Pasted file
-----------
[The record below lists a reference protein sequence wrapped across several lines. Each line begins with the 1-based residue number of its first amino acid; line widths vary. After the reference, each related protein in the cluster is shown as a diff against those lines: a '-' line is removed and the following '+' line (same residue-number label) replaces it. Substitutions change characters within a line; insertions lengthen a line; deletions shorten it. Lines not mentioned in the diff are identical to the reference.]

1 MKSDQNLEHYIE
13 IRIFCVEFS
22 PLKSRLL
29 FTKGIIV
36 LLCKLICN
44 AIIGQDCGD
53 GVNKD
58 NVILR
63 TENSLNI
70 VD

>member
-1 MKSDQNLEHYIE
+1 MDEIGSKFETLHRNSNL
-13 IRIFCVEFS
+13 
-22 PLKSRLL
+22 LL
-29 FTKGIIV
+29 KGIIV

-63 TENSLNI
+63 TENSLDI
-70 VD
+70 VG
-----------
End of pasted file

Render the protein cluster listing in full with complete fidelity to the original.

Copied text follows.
[The record below lists a reference protein sequence wrapped across several lines. Each line begins with the 1-based residue number of its first amino acid; line widths vary. After the reference, each related protein in the cluster is shown as a diff against those lines: a '-' line is removed and the following '+' line (same residue-number label) replaces it. Substitutions change characters within a line; insertions lengthen a line; deletions shorten it. Lines not mentioned in the diff are identical to the reference.]

1 MKSDQNLEHYIE
13 IRIFCVEFS
22 PLKSRLL
29 FTKGIIV
36 LLCKLICN
44 AIIGQDCGD
53 GVNKD
58 NVILR
63 TENSLNI
70 VD

>member
-1 MKSDQNLEHYIE
+1 MDEIGSKFETLHRNSNL
-13 IRIFCVEFS
+13 
-22 PLKSRLL
+22 LL
-29 FTKGIIV
+29 KGIIV

-63 TENSLNI
+63 TENSLDI
-70 VD
+70 VG